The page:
PDA

View Full Version : Floor Plan



Haunted Acers
12-23-2009, 04:21 PM
I am planning my haunt for this year and i am tired of drwaing my floor plans. What do you guys do to plan your floor plan for your upcomming haunts?

Jim Warfield
12-23-2009, 06:34 PM
"Wall thickness" when drawing plans. This was my first big mistake. The walls were thicker than I planned and hallways got skinny.
O0PS!

evilmanor
12-23-2009, 07:06 PM
I started using Google Sketchup last year and love it. I went to our building and took all the measurements I needed to start building. Then I made 4x8 panels just like mine and then just copy, paste and rotate them as needed. Make a blank copy of your space before starting and you'll have a blank canvas for next year or be able to work up multiple layouts without having to recreate it each time.

You can download it from here http://sketchup.google.com/

After watching these video tutorials (http://sketchup.google.com/training/videos/new_to_gsu.html) I've been able to pretty much do whatever I've needed.

MovieRelics
12-23-2009, 11:59 PM
I'd recommend Microsoft Visio if you have it. Otherwise, Google Sketch-up is a great free alternative.

Raycliff Manor
12-24-2009, 01:42 PM
Jim wrote ""Wall thickness" when drawing plans. This was my first big mistake. The walls were thicker than I planned and hallways got skinny."

Ha! Jim, I thought we were the only ones who made that mistake! LOL At least now we can say, "been there done that!" LMAO~!

Kel

PS. I second the recommendation of Google Sketchup

freak 'n' stein
12-24-2009, 02:13 PM
Google Sketchup all the way!! Perks are it's free, relatively concise, simple to use and you can do a 3D walkthrough (which I love). Our structures and building are permanent, so it's really easy to change things in the computer first.

Jim Warfield
12-24-2009, 03:03 PM
Were us army 90mm. ammunition boxes, made of wood, nailed together like large wooden bricks.
After they were erected I thought they were too rough and splintery so we wrapped them with cardboard to smooth them up, not a practice I would ever recommend.
It was the old JCs haunted house, which was in the basement of what is now my house.
Yes, I wanted to buy this house for many years before I got to buy it.

evilmanor
12-24-2009, 05:09 PM
Jim wrote ""Wall thickness" when drawing plans. This was my first big mistake. The walls were thicker than I planned and hallways got skinny."

Ha! Jom, I thought we were the only ones who made that mistake! LOL At least now we can say, "been there done that!" LMAO~!

Kel

PS. I second the recommendation of Google Sketchup

That's what I like about sketchup. I can make build a virtual modular panel and copy/paste them into place. Then I know for sure how many 4x8 panels I need and where I need to make changes/modifications to finish a wall. FREE is a great thing!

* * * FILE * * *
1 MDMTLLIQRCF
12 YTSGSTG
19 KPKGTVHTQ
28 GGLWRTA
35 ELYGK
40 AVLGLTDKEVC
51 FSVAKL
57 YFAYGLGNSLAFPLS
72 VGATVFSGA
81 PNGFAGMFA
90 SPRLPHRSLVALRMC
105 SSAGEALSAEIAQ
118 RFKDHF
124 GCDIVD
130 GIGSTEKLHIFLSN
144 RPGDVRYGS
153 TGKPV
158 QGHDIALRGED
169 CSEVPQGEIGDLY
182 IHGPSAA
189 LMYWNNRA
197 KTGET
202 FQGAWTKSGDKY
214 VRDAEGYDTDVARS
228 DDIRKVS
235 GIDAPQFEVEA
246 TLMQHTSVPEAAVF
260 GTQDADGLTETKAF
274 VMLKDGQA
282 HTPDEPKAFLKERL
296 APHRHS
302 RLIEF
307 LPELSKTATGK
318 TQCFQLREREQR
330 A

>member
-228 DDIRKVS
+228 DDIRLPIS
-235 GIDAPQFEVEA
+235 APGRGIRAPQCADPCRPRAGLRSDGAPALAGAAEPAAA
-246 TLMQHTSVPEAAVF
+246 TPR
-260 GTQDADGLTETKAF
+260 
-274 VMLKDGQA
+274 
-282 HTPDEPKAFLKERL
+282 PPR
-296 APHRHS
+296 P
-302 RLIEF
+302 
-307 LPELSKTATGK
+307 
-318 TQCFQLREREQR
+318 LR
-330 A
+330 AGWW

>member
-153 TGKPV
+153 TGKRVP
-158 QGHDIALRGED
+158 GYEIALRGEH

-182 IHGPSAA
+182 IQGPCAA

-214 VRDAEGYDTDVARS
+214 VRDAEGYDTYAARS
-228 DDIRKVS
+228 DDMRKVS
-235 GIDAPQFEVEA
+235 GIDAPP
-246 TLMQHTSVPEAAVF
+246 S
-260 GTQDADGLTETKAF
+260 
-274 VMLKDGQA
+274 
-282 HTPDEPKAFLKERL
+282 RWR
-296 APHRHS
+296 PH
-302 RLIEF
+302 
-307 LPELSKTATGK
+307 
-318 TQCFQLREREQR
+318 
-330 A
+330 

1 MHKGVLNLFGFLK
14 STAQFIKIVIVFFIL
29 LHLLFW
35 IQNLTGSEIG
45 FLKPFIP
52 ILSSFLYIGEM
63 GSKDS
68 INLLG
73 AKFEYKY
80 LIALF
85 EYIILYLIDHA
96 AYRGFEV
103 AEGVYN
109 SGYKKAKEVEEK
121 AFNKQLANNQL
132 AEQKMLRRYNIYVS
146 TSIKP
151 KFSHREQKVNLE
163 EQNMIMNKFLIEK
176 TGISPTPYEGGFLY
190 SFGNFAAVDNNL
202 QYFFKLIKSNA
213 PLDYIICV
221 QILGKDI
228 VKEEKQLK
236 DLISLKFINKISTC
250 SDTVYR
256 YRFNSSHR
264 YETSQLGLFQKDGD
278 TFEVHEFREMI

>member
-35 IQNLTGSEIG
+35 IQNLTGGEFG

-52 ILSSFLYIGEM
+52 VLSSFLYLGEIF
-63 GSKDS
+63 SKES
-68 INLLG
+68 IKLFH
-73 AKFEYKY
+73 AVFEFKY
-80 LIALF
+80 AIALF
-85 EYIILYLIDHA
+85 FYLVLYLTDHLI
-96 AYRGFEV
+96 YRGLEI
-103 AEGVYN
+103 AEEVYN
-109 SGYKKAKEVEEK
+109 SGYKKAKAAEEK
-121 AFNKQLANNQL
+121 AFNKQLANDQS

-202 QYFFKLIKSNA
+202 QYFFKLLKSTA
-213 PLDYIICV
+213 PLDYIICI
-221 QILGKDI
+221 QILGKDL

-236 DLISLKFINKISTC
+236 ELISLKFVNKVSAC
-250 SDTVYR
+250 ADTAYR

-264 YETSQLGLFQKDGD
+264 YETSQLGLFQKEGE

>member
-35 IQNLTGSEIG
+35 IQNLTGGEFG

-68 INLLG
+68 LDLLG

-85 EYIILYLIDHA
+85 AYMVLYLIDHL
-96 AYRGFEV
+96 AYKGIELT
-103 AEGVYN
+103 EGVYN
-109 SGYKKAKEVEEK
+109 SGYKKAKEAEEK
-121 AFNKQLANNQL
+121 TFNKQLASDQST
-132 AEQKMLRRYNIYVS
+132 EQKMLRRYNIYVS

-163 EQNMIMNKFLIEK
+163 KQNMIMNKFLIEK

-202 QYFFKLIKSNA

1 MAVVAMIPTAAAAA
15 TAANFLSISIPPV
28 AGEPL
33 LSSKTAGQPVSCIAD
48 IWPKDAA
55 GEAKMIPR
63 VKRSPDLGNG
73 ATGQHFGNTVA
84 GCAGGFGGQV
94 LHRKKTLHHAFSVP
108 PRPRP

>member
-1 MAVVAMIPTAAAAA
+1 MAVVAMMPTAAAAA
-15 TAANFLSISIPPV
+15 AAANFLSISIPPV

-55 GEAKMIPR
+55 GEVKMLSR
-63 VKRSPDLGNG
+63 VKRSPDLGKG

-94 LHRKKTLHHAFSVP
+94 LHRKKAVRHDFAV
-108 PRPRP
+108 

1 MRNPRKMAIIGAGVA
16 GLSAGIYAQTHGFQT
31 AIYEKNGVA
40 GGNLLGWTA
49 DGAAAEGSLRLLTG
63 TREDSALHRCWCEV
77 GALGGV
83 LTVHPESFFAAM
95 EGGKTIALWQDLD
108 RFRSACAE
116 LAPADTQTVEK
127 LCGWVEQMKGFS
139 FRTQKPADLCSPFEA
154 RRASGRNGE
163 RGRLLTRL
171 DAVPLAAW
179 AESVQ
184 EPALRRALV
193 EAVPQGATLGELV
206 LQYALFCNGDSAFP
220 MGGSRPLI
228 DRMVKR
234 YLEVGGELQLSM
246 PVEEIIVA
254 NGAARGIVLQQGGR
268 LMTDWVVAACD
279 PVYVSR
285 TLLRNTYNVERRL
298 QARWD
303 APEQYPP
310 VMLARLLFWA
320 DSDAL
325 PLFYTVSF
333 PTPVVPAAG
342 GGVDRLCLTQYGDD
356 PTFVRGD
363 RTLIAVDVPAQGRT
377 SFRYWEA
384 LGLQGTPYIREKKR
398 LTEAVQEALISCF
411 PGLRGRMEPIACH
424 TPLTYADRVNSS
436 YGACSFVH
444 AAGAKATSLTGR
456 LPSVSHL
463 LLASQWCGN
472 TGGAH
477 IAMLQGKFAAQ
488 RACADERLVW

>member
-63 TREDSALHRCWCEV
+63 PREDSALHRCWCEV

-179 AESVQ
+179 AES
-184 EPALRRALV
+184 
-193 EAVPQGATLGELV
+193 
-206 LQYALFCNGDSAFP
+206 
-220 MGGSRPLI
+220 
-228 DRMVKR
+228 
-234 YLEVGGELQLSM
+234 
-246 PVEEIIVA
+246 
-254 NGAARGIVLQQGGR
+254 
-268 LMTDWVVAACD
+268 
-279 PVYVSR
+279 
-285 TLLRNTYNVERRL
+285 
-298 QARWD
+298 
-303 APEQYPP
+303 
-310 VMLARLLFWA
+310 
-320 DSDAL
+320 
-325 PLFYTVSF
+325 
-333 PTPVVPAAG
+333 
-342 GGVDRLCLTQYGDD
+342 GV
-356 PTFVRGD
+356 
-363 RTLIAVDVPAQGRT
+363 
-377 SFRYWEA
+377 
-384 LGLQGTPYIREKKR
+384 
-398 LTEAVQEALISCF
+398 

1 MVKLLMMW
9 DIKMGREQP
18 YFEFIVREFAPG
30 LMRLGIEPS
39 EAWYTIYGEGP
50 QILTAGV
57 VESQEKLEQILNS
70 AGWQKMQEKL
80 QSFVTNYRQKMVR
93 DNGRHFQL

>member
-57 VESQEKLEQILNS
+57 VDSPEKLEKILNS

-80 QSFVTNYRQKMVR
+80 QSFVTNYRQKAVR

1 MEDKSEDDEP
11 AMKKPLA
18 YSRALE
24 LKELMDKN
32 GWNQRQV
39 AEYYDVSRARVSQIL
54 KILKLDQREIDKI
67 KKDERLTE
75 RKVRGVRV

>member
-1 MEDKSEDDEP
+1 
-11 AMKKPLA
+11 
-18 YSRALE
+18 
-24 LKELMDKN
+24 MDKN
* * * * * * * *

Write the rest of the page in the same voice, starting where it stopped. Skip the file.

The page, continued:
themagicofjustinarrigo
12-26-2009, 11:16 AM
AutoCAD. Although it is a program that is capable of designing almost anything, it is rather simple to use if you just want to make floor plans. You would only need to use the basic commands, and if you wanted to, you can learn the program fully and make 3d images and diagrams of your entire attraction.

gadget-evilusions
12-26-2009, 01:30 PM
I use Autocad myself. I have used sketch up and its good for 3-d modeling scenes and things, but for me Autocad is faster when all I want is a 2-d layout.

Rocky Mountain Terror
12-27-2009, 12:08 PM
Thanks for the Google advice!!! I was looking into buying AutoCAD. Free sounds much better for a start-up haunt!!! Lol.

Evilution Unlimited
12-28-2009, 10:54 AM
Autocad. It can be a bare to work with but the drawings look professional and make building a cinch.

Allen H
12-28-2009, 10:07 PM
I beat the dead google sketch up horse, I love the program.

robos99
12-31-2009, 12:04 PM
Add another to support for Autocad. I've been using it for various things since high school....it can do almost anything design related. It's not cheap that's for sure. But you could really put it to work for designing a haunt. If you make a "block" for your wall panels (those who use it know what I mean) you could get reports that would tell you how many of each type of wall panel you have in there. Plus it has 3d capabilities, far better than sketchup, not to mention you can have layers much like you do in photoshop. So you can create different print versions of your floor plan each showing different things, like one for construction, one for electrical, one for emergency exits and such, and it's all part of the same drawing. No need to make multiple drawings.

However when it comes to just drawing up something quickly to visualize it, sketchup is great. I use it on occasion, but compared to autocad it's tools are very limited.

But if you do get autocad, it might be worthwhile to get a book on it too. I've been using it for 13 years, and even I have trouble figuring out some of the features in newer versions, especially when working in 3d.